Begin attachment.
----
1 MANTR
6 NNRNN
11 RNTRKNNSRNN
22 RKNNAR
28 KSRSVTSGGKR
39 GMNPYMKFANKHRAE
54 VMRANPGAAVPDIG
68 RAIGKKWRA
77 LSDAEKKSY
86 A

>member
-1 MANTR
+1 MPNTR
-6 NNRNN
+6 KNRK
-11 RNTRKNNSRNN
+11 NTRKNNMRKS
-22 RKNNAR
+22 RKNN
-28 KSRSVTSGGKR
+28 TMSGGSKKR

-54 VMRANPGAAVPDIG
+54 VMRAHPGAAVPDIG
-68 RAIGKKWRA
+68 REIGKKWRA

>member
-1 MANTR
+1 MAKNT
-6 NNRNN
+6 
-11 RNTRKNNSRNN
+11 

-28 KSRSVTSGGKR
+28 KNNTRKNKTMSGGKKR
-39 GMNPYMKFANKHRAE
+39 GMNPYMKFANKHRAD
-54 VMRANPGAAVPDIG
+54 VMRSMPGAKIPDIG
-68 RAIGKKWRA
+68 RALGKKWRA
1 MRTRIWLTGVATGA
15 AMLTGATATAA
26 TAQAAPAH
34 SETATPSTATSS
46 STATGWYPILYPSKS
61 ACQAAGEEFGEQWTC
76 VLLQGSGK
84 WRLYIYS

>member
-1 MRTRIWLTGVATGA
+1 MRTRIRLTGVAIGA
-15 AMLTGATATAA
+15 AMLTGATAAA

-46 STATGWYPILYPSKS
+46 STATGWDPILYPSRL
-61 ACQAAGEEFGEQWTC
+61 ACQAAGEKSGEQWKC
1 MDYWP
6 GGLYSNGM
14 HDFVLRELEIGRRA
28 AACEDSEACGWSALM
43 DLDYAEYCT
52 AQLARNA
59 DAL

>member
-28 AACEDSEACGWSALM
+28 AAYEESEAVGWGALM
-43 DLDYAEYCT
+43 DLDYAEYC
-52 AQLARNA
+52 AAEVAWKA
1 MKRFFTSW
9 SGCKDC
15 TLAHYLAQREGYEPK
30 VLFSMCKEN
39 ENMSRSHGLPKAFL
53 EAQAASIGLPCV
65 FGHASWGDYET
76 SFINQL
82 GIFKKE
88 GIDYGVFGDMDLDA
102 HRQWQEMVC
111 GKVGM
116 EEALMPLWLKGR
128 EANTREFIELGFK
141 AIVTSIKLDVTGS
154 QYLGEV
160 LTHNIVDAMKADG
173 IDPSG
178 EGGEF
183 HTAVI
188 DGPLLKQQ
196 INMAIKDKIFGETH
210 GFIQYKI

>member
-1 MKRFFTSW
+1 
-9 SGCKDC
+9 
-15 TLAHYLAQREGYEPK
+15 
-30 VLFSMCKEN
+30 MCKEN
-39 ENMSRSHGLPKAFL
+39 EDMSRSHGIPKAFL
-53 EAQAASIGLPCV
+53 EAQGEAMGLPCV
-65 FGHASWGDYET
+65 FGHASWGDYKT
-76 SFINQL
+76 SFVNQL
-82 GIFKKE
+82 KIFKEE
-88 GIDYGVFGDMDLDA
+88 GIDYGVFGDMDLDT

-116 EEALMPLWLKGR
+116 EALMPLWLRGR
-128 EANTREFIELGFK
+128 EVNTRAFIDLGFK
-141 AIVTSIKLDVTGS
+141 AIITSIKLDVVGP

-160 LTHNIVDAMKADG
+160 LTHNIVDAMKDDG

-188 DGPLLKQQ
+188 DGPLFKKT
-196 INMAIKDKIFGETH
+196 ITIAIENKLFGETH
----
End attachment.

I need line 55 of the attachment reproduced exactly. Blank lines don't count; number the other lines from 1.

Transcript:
+46 STATGWDPILYPSRL